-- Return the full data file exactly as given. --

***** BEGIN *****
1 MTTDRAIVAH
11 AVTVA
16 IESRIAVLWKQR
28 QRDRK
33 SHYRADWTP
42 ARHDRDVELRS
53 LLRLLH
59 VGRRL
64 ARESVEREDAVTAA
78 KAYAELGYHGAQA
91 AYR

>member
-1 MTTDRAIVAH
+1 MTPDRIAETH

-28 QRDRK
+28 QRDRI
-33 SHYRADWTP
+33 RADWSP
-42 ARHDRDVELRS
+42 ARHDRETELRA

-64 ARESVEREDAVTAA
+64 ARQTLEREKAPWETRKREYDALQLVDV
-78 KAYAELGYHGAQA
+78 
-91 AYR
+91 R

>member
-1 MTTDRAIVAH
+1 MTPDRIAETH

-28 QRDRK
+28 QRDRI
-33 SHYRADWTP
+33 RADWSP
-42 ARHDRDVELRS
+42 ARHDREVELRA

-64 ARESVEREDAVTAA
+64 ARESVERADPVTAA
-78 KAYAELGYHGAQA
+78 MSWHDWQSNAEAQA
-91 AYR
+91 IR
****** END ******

1 MTTDRAIVAH
11 AVTVA
16 IESRIAVLWKQR
28 QRDRK
33 SHYRADWTP
42 ARHDRDVELRS
53 LLRLLH
59 VGRRL
64 ARESVEREDAVTAA
78 KAYAELGYHGAQA
91 AYR

>member
-1 MTTDRAIVAH
+1 MTPDRIAETH

-28 QRDRK
+28 QRDRI
-33 SHYRADWTP
+33 RADWSP
-42 ARHDRDVELRS
+42 ARHDRETELRA

-64 ARESVEREDAVTAA
+64 ARQTLEREKAPWETRKREYDALQLVDV
-78 KAYAELGYHGAQA
+78 
-91 AYR
+91 R

>member
-1 MTTDRAIVAH
+1 MTPDRIAETH

-28 QRDRK
+28 QRDRI
-33 SHYRADWTP
+33 RADWSP
-42 ARHDRDVELRS
+42 ARHDREVELRA

-64 ARESVEREDAVTAA
+64 ARESVERADPVTAA
-78 KAYAELGYHGAQA
+78 MSWHDWQSNAEAQA
-91 AYR
+91 IR